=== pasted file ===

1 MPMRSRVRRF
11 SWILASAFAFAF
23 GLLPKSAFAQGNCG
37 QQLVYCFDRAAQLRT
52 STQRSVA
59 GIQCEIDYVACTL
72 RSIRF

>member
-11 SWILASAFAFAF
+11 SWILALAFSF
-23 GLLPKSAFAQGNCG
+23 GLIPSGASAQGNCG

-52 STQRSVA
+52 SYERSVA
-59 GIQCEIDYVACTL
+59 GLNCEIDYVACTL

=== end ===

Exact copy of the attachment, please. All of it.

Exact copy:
1 MPMRSRVRRF
11 SWILASAFAFAF
23 GLLPKSAFAQGNCG
37 QQLVYCFDRAAQLRT
52 STQRSVA
59 GIQCEIDYVACTL
72 RSIRF

>member
-11 SWILASAFAFAF
+11 SWILALAFSF
-23 GLLPKSAFAQGNCG
+23 GLIPSGASAQGNCG

-52 STQRSVA
+52 SYERSVA
-59 GIQCEIDYVACTL
+59 GLNCEIDYVACTL